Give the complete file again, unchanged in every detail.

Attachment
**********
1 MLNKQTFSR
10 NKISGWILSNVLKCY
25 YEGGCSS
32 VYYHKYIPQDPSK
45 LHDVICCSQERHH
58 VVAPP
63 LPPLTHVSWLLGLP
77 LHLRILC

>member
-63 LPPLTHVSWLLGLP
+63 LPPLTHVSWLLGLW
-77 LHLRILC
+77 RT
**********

1 MLNKQTFSR
10 NKISGWILSNVLKCY
25 YEGGCSS
32 VYYHKYIPQDPSK
45 LHDVICCSQERHH
58 VVAPP
63 LPPLTHVSWLLGLP
77 LHLRILC

>member
-63 LPPLTHVSWLLGLP
+63 LPPLTHVSWLLGLW
-77 LHLRILC
+77 RT